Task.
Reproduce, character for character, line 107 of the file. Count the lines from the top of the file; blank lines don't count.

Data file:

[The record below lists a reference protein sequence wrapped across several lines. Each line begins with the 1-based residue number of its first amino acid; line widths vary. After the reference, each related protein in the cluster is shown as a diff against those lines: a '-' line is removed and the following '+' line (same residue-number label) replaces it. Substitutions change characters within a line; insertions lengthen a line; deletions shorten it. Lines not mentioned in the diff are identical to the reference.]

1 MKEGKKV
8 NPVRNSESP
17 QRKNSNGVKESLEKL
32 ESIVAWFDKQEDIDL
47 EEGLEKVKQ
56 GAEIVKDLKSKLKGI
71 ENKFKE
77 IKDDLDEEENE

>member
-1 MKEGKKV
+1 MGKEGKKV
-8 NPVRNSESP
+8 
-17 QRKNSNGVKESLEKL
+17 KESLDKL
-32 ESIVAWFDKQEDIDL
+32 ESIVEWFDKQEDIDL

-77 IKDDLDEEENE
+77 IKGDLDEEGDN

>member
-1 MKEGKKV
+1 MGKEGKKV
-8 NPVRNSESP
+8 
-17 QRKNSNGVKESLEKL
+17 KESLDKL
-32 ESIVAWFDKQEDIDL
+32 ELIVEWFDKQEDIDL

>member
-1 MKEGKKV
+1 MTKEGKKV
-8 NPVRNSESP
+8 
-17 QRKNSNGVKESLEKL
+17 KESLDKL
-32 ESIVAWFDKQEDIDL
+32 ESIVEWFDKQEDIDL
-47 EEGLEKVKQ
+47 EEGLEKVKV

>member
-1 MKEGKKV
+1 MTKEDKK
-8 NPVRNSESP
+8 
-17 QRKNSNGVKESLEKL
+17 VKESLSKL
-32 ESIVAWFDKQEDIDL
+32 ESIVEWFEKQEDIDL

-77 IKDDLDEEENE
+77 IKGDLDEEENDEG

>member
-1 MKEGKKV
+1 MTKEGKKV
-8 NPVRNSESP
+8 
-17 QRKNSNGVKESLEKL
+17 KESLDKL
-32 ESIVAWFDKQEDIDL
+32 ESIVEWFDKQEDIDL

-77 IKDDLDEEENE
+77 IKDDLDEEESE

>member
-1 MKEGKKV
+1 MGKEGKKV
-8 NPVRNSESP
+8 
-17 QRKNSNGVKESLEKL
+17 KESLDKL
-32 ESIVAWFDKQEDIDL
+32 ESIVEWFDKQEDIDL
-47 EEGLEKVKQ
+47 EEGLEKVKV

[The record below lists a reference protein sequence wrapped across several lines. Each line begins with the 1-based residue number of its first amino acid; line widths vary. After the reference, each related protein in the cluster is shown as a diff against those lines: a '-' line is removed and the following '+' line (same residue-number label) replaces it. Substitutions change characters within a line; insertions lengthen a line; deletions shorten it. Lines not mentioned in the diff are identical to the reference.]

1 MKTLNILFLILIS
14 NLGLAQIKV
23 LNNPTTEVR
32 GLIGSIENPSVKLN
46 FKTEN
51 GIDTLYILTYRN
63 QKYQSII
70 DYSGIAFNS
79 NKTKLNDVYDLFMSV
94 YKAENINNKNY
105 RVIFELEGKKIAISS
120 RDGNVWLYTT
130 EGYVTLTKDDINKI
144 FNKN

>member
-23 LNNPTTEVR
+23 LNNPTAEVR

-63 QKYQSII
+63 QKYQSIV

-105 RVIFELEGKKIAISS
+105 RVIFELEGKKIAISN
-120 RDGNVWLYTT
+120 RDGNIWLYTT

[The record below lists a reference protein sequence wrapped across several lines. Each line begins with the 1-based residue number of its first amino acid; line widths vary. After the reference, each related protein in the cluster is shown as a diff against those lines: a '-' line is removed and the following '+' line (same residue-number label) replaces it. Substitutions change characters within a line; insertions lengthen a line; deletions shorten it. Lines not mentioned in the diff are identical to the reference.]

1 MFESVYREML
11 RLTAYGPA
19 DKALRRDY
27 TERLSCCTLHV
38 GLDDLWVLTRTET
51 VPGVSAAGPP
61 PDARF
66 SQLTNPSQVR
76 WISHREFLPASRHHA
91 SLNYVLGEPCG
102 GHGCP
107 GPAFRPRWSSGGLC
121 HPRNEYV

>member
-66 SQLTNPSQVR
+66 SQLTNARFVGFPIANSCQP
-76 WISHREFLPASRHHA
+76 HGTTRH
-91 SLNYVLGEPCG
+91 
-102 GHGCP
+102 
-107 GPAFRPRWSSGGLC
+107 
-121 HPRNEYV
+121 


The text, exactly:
76 WISHREFLPASRHHA